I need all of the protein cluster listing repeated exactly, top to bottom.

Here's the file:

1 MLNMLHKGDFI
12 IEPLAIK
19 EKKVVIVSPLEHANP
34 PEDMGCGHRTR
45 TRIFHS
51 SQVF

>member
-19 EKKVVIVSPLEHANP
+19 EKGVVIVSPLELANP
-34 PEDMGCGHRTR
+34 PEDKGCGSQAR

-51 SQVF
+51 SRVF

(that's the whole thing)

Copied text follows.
1 MLNMLHKGDFI
12 IEPLAIK
19 EKKVVIVSPLEHANP
34 PEDMGCGHRTR
45 TRIFHS
51 SQVF

>member
-19 EKKVVIVSPLEHANP
+19 EKGVVIVSPLELANP
-34 PEDMGCGHRTR
+34 PEDKGCGSQAR

-51 SQVF
+51 SRVF